- Eat breakfast beforehand or bring a snack (like an energy bar) to tide you over. They do have snacks and drinks available after the hike but they can run out.
- Bring some Kleenex or a little toilet tissue just in case they run out.
Territorio de Zaguates Donate
There are a variety of ways an individual can help this organization. They currently do not have a website. The main online platform is their Facebook page, where all the details of how to support them are listed, from monetary donations to adoption. Here are some ways to support Territorio de Zaguates:
- Monetarily: There are several ways to donate monetarily. Visit the Territorio de Zaguate Oficial Facebook page for details.
- Sponsor a Zaguate: If you are unable to adopt a dog, consider sponsoring one!
- Supplies: There is a list of much needed and frequently used medicines and supplies that you can bring to them.
- Territorio is constantly getting an influx of new dogs. One of the best ways to support them is to adopt if possible, and adoption is not limited to people who live in Costa Rica. There have been situations where individuals from other countries adopt.
- Follow and Share on Social Media, spread the word!
- While they do not have a website yet, you can find Territorio de Zaguates on Facebook
- For information about volunteering, send an email to firstname.lastname@example.org.
Territorio De Zaguates is still a growing Costa Rican non-profit organization with a lot of potential, even with its current global fame and popularity. With more support it can become even more effective in its mission.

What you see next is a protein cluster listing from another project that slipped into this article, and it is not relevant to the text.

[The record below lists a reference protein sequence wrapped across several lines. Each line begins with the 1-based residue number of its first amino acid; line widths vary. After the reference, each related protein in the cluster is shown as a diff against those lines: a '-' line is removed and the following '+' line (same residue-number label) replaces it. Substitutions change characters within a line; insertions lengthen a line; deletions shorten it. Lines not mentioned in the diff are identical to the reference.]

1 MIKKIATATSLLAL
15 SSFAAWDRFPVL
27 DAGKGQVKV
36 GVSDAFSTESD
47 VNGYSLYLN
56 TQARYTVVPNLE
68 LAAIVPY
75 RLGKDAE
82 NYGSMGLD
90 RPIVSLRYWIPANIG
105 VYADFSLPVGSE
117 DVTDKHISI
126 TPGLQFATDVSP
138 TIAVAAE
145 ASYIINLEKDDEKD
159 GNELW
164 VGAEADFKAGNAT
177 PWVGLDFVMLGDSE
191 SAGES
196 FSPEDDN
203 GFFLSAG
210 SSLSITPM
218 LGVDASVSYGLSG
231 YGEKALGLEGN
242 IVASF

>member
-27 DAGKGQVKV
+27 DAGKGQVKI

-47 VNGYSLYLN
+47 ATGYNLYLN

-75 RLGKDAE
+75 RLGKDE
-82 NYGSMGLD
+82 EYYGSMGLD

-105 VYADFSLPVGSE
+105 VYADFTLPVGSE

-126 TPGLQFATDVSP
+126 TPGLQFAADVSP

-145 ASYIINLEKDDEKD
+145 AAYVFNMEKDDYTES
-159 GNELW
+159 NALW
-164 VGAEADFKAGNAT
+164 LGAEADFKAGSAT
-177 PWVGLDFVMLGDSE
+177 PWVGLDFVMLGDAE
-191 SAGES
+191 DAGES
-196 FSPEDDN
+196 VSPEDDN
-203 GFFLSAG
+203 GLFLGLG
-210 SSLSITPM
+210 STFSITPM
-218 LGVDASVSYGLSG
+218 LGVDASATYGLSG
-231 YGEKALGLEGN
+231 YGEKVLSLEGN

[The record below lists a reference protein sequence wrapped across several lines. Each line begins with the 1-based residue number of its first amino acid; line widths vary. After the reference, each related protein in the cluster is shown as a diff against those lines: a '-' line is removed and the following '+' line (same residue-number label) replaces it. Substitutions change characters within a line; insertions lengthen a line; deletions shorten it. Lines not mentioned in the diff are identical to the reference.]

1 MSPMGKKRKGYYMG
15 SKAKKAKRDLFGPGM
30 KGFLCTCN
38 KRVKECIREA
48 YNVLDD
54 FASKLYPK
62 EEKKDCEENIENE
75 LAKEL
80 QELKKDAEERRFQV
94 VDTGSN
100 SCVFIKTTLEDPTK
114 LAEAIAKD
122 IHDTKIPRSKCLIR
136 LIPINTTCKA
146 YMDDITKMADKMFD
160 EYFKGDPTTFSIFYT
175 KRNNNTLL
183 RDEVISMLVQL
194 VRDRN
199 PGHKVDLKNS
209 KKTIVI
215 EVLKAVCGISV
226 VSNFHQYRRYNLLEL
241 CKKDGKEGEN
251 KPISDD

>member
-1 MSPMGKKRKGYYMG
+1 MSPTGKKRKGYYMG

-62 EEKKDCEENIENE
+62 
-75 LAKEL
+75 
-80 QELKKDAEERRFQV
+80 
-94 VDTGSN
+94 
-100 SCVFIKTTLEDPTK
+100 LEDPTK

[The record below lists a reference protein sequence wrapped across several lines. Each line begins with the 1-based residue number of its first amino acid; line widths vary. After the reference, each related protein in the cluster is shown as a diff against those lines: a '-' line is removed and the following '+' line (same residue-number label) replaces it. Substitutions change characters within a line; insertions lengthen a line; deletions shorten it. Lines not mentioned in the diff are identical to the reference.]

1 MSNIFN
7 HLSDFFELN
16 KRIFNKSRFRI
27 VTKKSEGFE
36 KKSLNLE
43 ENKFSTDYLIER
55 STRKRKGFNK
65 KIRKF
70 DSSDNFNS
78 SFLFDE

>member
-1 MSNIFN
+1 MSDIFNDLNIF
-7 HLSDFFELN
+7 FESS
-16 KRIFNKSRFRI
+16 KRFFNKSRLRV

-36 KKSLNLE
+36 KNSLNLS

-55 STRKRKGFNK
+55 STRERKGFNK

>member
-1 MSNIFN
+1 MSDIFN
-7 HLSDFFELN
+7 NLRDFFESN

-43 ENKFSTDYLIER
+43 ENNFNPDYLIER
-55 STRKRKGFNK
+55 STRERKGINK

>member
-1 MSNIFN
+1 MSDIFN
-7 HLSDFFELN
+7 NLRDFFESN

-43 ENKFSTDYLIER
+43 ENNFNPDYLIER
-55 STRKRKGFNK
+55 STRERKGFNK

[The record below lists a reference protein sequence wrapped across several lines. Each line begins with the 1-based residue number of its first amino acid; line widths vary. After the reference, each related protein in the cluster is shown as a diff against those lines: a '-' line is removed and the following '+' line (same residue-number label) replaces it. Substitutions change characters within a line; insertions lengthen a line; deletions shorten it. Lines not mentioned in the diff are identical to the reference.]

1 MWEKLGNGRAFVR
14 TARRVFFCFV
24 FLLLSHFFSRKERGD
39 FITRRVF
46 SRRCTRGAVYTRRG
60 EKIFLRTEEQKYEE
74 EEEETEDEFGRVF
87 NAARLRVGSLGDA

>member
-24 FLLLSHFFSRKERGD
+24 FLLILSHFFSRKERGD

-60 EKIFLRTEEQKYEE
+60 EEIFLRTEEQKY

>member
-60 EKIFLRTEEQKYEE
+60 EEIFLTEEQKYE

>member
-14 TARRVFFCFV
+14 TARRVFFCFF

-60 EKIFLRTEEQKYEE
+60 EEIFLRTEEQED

It is a very special place, with a spirit that reflects the love, ingenuity, and devotion of Lya and her husband Alvaro to the stray dogs of Costa Rica. They are doing their best to live out the dream of a world where euthanasia is not the answer to controlling the stray pet population and where animal rights and welfare are a priority. For the zaguates, it is a tale that begins in sadness, neglect and pain that ends in effortless joy and contentment.
The best part of the experience is to be in the presence of such a spirit and the pursuit of a noble dream. It is amazing to witness the hundreds of happy beings who are the recipients of this great cause romp through the hills of such a beautiful country.
If you have a chance to visit Territorio de Zaguates, you must! For most it is a once in a lifetime experience, one that definitely will never be forgotten. For more photos and videos, check our Territorio de Zaguates photo post.
About the Author
Donna is an ordinary woman living an extraordinary life. In 2015 she moved from Austin, TX, to Costa Rica with her husband Scott and her dog Jake to see what else life had to offer besides the typical 9 to 5 grind – and she has not been disappointed.
Having an eclectic professional background, from being an actor, serving in the USAF, and teaching Bikram Yoga for over a decade, she is now living the Pura Vida and blogs about her experiences on expat living and the simple life in Costa Rica on her website PuraDonna.com. She is also on Facebook, Instagram and Twitter as @puradonna.